12. Optimized Graph Search Using Multi-Level Graph Clustering

    Science.gov (United States)

    Kala, Rahul; Shukla, Anupam; Tiwari, Ritu

    Graphs find a variety of use in numerous domains especially because of their capability to model common problems. The social networking graphs that are used for social networking analysis, a feature given by various social networking sites are an example of this. Graphs can also be visualized in the search engines to carry search operations and provide results. Various searching algorithms have been developed for searching in graphs. In this paper we propose that the entire network graph be clustered. The larger graphs are clustered to make smaller graphs. These smaller graphs can again be clustered to further reduce the size of graph. The search is performed on the smallest graph to identify the general path, which may be further build up to actual nodes by working on the individual clusters involved. Since many searches are carried out on the same graph, clustering may be done once and the data may be used for multiple searches over the time. If the graph changes considerably, only then we may re-cluster the graph.

  13. Size-Dependent Elastic Modulus and Vibration Frequency of Nanocrystals

    Directory of Open Access Journals (Sweden)

    Lihong Liang

    2011-01-01

    Full Text Available The elastic properties and the vibration characterization are important for the stability of materials and devices, especially for nanomaterials with potential and broad application. Nanomaterials show different properties from the corresponding bulk materials; the valid theoretical model about the size effect of the elastic modulus and the vibration frequency is significant to guide the application of nanomaterials. In this paper, a unified analytical model about the size-dependent elastic modulus and vibration frequency of nanocrystalline metals, ceramics and semiconductors is established based on the inherent lattice strain and the binding energy change of nanocrystals compared with the bulk crystals, and the intrinsic correlation between the elasticity and the vibration properties is discussed. The theoretical predictions for Cu, Ag, Si thin films, nanoparticles, and TiO2 nanoparticles agree with the experimental results, the computational simulations, and the other theoretical models.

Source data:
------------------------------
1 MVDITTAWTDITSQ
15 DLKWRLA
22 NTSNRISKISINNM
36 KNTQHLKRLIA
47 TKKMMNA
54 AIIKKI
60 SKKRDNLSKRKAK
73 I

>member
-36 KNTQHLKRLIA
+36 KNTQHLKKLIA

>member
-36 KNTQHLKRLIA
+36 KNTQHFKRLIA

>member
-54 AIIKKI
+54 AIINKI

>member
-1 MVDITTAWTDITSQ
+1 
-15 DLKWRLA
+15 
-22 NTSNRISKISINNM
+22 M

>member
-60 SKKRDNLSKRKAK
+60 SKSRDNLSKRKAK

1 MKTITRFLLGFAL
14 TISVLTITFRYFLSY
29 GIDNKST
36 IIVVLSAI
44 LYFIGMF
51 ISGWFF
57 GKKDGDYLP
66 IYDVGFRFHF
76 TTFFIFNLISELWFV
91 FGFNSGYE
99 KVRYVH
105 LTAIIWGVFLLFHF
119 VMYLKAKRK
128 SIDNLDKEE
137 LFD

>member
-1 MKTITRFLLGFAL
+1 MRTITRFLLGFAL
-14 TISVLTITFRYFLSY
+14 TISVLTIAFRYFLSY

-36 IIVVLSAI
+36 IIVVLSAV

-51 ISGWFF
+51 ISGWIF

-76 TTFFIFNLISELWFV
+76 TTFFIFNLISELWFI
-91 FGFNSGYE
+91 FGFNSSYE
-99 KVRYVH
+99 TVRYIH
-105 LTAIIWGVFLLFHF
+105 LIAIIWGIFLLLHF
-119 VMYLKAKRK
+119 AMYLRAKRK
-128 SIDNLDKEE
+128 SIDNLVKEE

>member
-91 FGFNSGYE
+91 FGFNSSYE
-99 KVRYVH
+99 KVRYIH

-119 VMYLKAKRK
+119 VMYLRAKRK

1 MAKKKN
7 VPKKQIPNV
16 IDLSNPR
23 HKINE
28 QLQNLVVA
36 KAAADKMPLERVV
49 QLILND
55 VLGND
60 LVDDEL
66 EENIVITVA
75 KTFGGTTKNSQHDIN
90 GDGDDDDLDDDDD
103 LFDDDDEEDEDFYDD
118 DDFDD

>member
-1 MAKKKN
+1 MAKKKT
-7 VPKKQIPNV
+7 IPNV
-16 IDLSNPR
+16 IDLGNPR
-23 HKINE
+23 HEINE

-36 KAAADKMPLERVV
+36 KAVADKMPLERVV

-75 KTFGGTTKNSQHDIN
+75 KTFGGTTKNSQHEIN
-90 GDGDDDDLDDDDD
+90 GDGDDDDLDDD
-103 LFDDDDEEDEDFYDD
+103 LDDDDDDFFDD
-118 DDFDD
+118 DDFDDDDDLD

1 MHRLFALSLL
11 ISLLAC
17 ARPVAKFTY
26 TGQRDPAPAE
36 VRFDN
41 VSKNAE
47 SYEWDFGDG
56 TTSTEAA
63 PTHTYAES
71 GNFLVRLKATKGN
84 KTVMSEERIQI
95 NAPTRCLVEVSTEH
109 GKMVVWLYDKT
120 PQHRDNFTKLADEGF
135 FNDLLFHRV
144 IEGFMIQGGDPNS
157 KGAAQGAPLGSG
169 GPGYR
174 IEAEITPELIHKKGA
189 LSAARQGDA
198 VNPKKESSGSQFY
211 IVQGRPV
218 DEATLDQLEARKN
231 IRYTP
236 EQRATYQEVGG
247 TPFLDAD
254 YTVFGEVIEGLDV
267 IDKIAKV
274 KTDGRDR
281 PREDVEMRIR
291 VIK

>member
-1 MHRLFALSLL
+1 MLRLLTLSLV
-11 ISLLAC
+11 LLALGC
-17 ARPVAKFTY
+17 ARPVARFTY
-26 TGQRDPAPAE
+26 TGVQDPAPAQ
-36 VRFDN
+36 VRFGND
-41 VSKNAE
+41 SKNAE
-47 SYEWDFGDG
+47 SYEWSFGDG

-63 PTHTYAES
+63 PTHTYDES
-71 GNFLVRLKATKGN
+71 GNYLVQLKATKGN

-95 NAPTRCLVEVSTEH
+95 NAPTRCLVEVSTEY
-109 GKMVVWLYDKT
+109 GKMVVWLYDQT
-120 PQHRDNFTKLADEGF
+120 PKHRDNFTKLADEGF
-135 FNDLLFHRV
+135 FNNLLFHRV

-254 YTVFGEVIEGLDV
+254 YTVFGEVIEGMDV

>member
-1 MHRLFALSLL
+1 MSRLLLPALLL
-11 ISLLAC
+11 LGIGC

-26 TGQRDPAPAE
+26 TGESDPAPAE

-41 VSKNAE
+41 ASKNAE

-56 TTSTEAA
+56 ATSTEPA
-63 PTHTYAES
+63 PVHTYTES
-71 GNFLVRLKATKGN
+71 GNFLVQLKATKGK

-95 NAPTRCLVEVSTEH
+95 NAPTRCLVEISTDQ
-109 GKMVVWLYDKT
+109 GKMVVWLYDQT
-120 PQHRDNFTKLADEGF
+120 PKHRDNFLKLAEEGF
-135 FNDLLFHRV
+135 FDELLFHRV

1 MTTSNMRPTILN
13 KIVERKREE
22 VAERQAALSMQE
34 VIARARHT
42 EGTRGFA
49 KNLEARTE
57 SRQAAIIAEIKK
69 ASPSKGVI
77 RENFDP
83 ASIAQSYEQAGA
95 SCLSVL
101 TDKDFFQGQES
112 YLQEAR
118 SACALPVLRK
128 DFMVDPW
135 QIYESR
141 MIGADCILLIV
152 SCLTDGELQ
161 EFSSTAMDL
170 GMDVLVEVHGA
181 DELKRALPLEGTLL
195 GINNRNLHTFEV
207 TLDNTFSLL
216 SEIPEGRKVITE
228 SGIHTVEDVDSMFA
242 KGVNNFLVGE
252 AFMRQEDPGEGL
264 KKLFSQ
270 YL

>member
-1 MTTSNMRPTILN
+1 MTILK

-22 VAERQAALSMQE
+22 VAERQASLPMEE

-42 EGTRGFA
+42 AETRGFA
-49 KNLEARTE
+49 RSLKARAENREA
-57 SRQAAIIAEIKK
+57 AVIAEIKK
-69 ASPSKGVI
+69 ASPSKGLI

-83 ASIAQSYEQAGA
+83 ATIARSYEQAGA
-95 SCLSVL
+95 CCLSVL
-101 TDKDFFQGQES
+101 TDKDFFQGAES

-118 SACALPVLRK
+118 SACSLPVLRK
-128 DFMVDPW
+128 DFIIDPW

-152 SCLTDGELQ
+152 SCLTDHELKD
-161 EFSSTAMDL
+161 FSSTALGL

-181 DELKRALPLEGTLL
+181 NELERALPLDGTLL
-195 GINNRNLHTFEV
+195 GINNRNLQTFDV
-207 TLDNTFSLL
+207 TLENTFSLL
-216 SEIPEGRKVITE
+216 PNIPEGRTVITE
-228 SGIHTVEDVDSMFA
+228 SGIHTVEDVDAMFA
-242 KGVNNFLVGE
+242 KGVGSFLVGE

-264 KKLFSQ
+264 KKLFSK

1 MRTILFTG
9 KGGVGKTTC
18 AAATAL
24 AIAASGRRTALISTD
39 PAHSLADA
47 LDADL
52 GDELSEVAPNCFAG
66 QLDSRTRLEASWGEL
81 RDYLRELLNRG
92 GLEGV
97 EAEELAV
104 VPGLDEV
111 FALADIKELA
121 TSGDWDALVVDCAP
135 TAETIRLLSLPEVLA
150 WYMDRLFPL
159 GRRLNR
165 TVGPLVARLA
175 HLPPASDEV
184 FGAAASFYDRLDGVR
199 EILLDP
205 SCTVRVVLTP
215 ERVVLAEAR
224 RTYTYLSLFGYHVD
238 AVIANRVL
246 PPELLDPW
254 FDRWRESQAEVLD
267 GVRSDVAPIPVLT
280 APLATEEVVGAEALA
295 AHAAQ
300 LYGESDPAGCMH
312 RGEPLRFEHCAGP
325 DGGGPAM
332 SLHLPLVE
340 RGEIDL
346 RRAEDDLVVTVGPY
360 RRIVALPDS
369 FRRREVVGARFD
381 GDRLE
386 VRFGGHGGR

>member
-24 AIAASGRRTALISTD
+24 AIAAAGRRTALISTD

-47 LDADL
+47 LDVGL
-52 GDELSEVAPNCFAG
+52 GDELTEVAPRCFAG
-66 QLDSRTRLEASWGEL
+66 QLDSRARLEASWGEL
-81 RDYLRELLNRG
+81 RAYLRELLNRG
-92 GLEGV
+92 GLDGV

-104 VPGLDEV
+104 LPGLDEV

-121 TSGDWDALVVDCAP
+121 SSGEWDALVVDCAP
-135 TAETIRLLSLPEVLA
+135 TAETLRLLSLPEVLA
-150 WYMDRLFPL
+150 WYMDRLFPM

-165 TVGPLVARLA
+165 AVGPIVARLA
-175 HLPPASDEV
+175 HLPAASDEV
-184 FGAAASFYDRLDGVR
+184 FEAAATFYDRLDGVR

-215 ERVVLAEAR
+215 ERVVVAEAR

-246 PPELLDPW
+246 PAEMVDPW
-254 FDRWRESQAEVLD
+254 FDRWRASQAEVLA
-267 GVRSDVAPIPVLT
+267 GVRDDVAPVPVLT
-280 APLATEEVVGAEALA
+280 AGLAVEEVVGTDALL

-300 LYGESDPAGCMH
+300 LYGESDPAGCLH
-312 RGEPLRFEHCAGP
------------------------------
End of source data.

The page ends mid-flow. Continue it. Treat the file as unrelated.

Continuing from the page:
14. Size dependence of tracer diffusion in a laponite colloidal gel.

    Science.gov (United States)

    Petit, Laure; Barentin, Catherine; Colombani, Jean; Ybert, Christophe; Bocquet, Lydéric

    2009-10-20

    Using a fluorescence recovery after photobleaching (FRAP) technique, we present measurements of probe diffusion in a colloidal glass-a Laponite suspension. By varying the probe size over 2 orders of magnitude, as well as the concentration of the colloidal glass, we evidence and quantify the deviations of the probe diffusivity from the bulk Stokes-Einstein expectations. These experiments suggest that the probe diffusion in the dynamically arrested Laponite structure is mainly controlled by the ratio between the probe size and the typical clay platelets interdistance. Comparing with a simple hindered diffusion mechanism, the reduction of tracer diffusion is discussed in terms of the hydrodynamic interaction of the probe with the Laponite structure. Finally, these results can be interpreted in terms of a scale dependent viscosity of the colloidal glass.

  15. Size-dependent antimicrobial response of zinc oxide nanoparticles.

    Science.gov (United States)

    Palanikumar, Loganathan; Ramasamy, Sinna Nadar; Balachandran, Chandrasekaran

    2014-06-01